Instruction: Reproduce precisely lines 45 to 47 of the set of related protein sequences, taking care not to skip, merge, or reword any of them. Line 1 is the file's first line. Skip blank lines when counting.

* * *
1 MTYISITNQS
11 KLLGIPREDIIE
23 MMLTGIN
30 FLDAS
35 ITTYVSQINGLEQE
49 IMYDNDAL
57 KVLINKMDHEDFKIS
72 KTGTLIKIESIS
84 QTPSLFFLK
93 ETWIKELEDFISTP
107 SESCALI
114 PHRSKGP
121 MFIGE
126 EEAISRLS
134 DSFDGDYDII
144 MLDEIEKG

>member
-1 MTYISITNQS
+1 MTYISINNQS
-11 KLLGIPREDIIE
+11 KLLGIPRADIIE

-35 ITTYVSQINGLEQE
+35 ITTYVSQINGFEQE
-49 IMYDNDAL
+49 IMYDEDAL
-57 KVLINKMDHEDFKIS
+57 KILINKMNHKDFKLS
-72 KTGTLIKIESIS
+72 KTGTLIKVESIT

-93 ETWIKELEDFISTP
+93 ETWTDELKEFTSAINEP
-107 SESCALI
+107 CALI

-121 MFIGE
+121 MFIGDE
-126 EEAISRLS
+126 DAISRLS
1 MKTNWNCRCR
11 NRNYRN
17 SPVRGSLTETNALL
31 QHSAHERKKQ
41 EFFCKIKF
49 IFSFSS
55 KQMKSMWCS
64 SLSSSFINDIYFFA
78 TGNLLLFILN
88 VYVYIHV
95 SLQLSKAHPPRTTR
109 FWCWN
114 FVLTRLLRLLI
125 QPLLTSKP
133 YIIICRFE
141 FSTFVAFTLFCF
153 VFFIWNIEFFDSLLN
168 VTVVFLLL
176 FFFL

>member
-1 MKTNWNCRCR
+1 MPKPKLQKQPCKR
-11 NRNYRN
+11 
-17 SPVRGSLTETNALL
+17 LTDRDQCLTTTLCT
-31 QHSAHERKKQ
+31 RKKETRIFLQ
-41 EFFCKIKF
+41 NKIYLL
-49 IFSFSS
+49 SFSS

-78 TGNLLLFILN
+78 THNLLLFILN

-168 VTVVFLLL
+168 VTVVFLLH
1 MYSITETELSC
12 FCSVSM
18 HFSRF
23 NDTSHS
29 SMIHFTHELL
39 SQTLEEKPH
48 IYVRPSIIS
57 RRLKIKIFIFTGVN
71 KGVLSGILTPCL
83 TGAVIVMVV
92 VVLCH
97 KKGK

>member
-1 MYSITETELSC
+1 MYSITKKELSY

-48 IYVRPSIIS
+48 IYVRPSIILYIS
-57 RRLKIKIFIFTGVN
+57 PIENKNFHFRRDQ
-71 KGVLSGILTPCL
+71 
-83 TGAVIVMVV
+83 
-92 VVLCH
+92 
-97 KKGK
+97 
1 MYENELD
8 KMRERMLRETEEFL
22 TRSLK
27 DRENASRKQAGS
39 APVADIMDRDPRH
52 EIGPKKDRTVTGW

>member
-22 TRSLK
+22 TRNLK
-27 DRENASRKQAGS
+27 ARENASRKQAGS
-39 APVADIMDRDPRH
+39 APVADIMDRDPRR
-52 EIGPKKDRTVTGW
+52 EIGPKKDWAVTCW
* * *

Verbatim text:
64 SLSSSFINDIYFFA
78 TGNLLLFILN
88 VYVYIHV